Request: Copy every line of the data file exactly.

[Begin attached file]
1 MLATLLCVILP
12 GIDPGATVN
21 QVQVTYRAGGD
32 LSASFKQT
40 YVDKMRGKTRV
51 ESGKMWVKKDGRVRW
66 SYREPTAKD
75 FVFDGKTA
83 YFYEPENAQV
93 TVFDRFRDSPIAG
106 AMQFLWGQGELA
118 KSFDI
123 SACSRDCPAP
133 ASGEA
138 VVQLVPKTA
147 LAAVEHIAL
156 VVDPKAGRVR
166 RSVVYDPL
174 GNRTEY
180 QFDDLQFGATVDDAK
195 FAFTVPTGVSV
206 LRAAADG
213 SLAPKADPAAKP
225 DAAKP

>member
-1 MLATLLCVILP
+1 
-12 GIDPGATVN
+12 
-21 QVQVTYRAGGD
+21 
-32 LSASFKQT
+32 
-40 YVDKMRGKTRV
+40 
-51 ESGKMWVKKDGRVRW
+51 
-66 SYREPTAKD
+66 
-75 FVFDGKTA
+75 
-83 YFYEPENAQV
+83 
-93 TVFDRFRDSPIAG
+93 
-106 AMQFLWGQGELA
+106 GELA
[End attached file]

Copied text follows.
1 MLATLLCVILP
12 GIDPGATVN
21 QVQVTYRAGGD
32 LSASFKQT
40 YVDKMRGKTRV
51 ESGKMWVKKDGRVRW
66 SYREPTAKD
75 FVFDGKTA
83 YFYEPENAQV
93 TVFDRFRDSPIAG
106 AMQFLWGQGELA
118 KSFDI
123 SACSRDCPAP
133 ASGEA
138 VVQLVPKTA
147 LAAVEHIAL
156 VVDPKAGRVR
166 RSVVYDPL
174 GNRTEY
180 QFDDLQFGATVDDAK
195 FAFTVPTGVSV
206 LRAAADG
213 SLAPKADPAAKP
225 DAAKP

>member
-1 MLATLLCVILP
+1 
-12 GIDPGATVN
+12 
-21 QVQVTYRAGGD
+21 
-32 LSASFKQT
+32 
-40 YVDKMRGKTRV
+40 
-51 ESGKMWVKKDGRVRW
+51 
-66 SYREPTAKD
+66 
-75 FVFDGKTA
+75 
-83 YFYEPENAQV
+83 
-93 TVFDRFRDSPIAG
+93 
-106 AMQFLWGQGELA
+106 GELA